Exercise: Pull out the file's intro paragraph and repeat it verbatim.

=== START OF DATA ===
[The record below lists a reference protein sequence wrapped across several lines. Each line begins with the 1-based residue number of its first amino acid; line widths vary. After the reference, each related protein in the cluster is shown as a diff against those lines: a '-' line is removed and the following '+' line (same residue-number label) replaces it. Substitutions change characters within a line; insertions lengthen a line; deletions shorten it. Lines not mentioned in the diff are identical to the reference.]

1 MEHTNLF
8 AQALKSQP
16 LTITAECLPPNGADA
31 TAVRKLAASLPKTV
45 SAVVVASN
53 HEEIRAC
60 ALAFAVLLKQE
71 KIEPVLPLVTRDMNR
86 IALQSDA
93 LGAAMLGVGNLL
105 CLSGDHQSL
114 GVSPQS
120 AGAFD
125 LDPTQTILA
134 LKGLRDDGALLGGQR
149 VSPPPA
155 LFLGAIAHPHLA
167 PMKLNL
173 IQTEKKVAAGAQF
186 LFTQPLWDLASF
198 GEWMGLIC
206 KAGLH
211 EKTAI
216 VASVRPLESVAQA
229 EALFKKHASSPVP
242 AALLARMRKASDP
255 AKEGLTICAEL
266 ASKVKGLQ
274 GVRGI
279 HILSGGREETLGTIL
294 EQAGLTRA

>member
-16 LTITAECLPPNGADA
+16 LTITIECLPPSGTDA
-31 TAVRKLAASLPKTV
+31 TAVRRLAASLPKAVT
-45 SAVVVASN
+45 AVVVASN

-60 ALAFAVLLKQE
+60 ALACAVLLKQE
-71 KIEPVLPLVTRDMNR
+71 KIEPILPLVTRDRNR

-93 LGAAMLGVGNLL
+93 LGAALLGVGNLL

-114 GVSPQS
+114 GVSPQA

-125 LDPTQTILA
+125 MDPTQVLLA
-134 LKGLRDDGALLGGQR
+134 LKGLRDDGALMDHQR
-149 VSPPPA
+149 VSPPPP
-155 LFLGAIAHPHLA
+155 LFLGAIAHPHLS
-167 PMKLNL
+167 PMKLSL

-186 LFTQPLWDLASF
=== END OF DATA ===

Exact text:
[The record below lists a reference protein sequence wrapped across several lines. Each line begins with the 1-based residue number of its first amino acid; line widths vary. After the reference, each related protein in the cluster is shown as a diff against those lines: a '-' line is removed and the following '+' line (same residue-number label) replaces it. Substitutions change characters within a line; insertions lengthen a line; deletions shorten it. Lines not mentioned in the diff are identical to the reference.]